msgkings, I agree with you about the sociopolitical issues but that is why we have activists now making the case which is quite frankly a pretty easy case to make and now is the perfect time to make it…and then for economists to explain the big winners aren’t necessarily the people receiving reparations but the productive Americans that will eventually end up with those dollars in their pockets along with current homeowners who will see the value of their homes rise even more as recipients of reparations have money for home down payments during this time of record low mortgage rates. I think the less desirable cities could try to attract the recipients of reparations because housing prices are more affordable in those cities and these people would end up being future taxpayers…so maybe a city like Memphis gets in on the action by having a year of no property taxes to new homeowners knowing they will grow their tax base with more people moving to their city.

  24. Gravatar of msgkings msgkings
    23. August 2020 at 13:19


    Getting more cash to consumers is fine, doing so on a racially polarized basis is madness.

  25. Gravatar of Gene Frenkle Gene Frenkle
    23. August 2020 at 13:45

    msgkings, from my perspective it is just a pretext to inject money into the economy at a time when that money could make a huge difference thanks to an economic reboot along with record low mortgage interest rates. I think those $50k payments to low income Americans could be life changing and I do think directing it to descendants of slaves rights a very clear wrong. We have all of these half ass programs like Opportunity Zones and Section 8 housing and SNAP and Obamacare and EITC…why don’t we try doing the easy thing for once instead of having programs that just allow people to tread water. I think it was Jesus who once said give a man a fish and he eats for one day, give a man $50k and he has money for a house down payment in a city with affordable housing and little breathing room to start a new life.

    And couple the reparations with help to less desirable cities with cheaper housing and you start to solve multiple problems for much less money than trying to solve problems like underfunded pension plans and decaying infrastructure as the problems come up over time.

  26. Gravatar of Jason Jason
    23. August 2020 at 15:01


    How do you know what type of American I am thinking of? 🙄 I literally said I favored admitting Hong Kong protesters into America, because I think since they wave our flag, they would be good for us.

    As for the rest, the only reason why the children of immigrants assimilate is because we carefully select their parents. If we allowed everyone in, America as we know it would no longer exist. There are geographical limits and political limits Scott’s policies. Americans favor a welfare state. You can either have that or open borders, and my fellow Americans seem to have made the choice. Instead of insulting them, as Scott, seems to have done, I try to understand them, especially since Obama voters who voted for him TWICE voted for Trump.

    I think the riots and the lockdowns might also create another backlash and get him re elected again. The greatest concentration of deaths happened in BLUE states.

  27. Gravatar of Bob OBrien Bob OBrien
    23. August 2020 at 16:03


    I think I agree with every one of your policy views. I also think the republicans with Trump in charge are (on average) a much better fit for your policy views than the democrats with Biden in charge and Bernie driving the agenda.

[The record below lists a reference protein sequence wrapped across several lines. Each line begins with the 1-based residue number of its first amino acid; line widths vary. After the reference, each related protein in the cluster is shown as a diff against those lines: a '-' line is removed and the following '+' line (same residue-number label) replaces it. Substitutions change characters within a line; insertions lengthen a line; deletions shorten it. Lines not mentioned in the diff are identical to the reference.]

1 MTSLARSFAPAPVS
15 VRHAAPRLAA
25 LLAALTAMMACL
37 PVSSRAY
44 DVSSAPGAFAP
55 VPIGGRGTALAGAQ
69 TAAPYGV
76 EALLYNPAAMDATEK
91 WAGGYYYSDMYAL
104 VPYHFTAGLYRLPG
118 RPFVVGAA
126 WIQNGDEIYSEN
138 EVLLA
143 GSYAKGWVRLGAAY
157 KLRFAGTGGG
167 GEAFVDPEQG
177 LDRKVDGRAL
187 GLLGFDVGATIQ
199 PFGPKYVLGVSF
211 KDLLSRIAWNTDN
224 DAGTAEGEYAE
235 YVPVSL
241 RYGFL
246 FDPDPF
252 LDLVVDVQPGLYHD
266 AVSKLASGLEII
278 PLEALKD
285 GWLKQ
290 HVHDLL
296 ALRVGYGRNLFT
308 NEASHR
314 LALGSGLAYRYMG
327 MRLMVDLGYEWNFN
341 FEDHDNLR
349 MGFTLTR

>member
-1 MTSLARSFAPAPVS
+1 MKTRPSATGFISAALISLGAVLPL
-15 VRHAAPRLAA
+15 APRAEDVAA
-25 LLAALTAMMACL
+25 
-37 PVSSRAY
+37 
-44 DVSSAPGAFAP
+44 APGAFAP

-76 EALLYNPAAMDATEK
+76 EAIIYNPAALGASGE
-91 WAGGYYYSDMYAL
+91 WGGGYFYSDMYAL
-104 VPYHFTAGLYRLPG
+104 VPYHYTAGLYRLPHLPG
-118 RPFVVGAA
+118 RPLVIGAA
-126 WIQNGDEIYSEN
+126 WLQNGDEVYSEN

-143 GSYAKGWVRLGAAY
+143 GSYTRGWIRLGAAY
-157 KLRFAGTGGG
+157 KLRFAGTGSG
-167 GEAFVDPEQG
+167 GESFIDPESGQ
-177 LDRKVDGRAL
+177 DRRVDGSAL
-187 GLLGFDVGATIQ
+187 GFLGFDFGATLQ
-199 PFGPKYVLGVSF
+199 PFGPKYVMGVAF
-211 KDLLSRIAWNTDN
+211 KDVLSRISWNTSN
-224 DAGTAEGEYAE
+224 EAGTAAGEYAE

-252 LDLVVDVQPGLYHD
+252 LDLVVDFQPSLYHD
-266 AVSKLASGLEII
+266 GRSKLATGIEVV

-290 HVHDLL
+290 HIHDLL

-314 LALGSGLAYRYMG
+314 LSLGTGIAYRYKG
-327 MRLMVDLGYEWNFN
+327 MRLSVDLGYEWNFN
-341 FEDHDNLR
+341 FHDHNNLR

I think you should reconsider and vote for Trump!


  28. Gravatar of msgkings msgkings
    23. August 2020 at 16:05


    I know Sumner and other libertarians favor “open borders”. I do not. We need some limits. But unlike you I have no preference for where immigrants come from. We need more new Americans, especially as natives’ fertility rates are plummeting.

    It’s either that or Japanese-style stagnation.

  29. Gravatar of Jason Jason
    23. August 2020 at 16:37


    It seems we might agree a little more than what I originally thought. I too, don’t care that much about color, only that said immigrants be high skilled, speak English, love America, be willing to assimilate, and not arrive in such high enough numbers to cause public systems to collapse.

  30. Gravatar of ssumner ssumner
    24. August 2020 at 08:18

    Jason, You said:

    “When you favor mass immigration, you are making the category error of assuming that immigrants share neoliberal and utilitarian beliefs. But that isn’t always the case. Part of what makes American culture (at least up until now, is an abiding belief in individual liberty under the rule of law and respect for the liberty of others.”

    Then why does Trump have more support for his authoritarianism from native born voters. Trump’s exactly the sort of demogogue that gets elected in banana republics like Guatemala. We were told that letting in Hispanics would turn us into a banana republic, but most Hispanics voted for Hillary.

    And no, I don’t assume that immigrants have utilitarian beliefs, I assume that they’d benefit from moving here.

    I would add that support for immigration to America is surging, if you believe the polls. Obviously 100% open borders is not practical for a single country like the US at the moment, but we could easily absorb 3 million immigrants a year, instead of 1 million. Relative to population, Canada and Australia have far higher rates than the US, and do fine.

    You said:

    “Instead of insulting them, as Scott, seems to have done, I try to understand them,”

    Why do you complain about me insulting Trump voters right after you insult foreigners? Have you ever tried to understand foreigners?